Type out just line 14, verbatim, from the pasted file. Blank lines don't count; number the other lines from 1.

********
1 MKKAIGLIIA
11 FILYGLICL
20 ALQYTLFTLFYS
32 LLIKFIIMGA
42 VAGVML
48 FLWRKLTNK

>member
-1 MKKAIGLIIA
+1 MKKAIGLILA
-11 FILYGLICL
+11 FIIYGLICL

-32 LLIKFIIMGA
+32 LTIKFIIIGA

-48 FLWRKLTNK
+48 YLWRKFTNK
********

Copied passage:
-48 FLWRKLTNK